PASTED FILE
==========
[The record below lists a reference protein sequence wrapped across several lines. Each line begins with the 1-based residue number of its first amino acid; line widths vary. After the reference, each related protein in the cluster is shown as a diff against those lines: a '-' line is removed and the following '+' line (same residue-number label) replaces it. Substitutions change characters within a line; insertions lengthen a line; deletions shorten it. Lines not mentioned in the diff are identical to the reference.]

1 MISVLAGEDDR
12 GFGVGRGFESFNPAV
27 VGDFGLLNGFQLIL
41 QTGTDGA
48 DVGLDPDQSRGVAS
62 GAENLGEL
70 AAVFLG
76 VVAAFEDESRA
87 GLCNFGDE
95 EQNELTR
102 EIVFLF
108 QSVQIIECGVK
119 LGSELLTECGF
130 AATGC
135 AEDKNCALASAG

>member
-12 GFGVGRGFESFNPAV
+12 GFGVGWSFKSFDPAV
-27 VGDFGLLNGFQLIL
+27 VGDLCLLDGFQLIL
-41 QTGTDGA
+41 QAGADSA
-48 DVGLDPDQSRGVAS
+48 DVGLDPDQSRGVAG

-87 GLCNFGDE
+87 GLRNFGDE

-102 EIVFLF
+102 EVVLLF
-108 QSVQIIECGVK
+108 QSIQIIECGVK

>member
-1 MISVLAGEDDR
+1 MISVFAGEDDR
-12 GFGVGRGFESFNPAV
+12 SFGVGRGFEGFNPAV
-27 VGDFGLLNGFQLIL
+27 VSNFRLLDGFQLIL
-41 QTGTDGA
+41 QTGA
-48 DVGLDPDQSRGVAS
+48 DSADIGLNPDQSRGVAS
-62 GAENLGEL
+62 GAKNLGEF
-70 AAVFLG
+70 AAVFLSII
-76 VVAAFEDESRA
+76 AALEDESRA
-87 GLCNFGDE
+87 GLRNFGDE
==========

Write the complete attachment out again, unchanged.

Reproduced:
[The record below lists a reference protein sequence wrapped across several lines. Each line begins with the 1-based residue number of its first amino acid; line widths vary. After the reference, each related protein in the cluster is shown as a diff against those lines: a '-' line is removed and the following '+' line (same residue-number label) replaces it. Substitutions change characters within a line; insertions lengthen a line; deletions shorten it. Lines not mentioned in the diff are identical to the reference.]

1 MISVLAGEDDR
12 GFGVGRGFESFNPAV
27 VGDFGLLNGFQLIL
41 QTGTDGA
48 DVGLDPDQSRGVAS
62 GAENLGEL
70 AAVFLG
76 VVAAFEDESRA
87 GLCNFGDE
95 EQNELTR
102 EIVFLF
108 QSVQIIECGVK
119 LGSELLTECGF
130 AATGC
135 AEDKNCALASAG

>member
-12 GFGVGRGFESFNPAV
+12 GFGVGWSFKSFDPAV
-27 VGDFGLLNGFQLIL
+27 VGDLCLLDGFQLIL
-41 QTGTDGA
+41 QAGADSA
-48 DVGLDPDQSRGVAS
+48 DVGLDPDQSRGVAG

-87 GLCNFGDE
+87 GLRNFGDE

-102 EIVFLF
+102 EVVLLF
-108 QSVQIIECGVK
+108 QSIQIIECGVK

>member
-1 MISVLAGEDDR
+1 MISVFAGEDDR
-12 GFGVGRGFESFNPAV
+12 SFGVGRGFEGFNPAV
-27 VGDFGLLNGFQLIL
+27 VSNFRLLDGFQLIL
-41 QTGTDGA
+41 QTGA
-48 DVGLDPDQSRGVAS
+48 DSADIGLNPDQSRGVAS
-62 GAENLGEL
+62 GAKNLGEF
-70 AAVFLG
+70 AAVFLSII
-76 VVAAFEDESRA
+76 AALEDESRA
-87 GLCNFGDE
+87 GLRNFGDE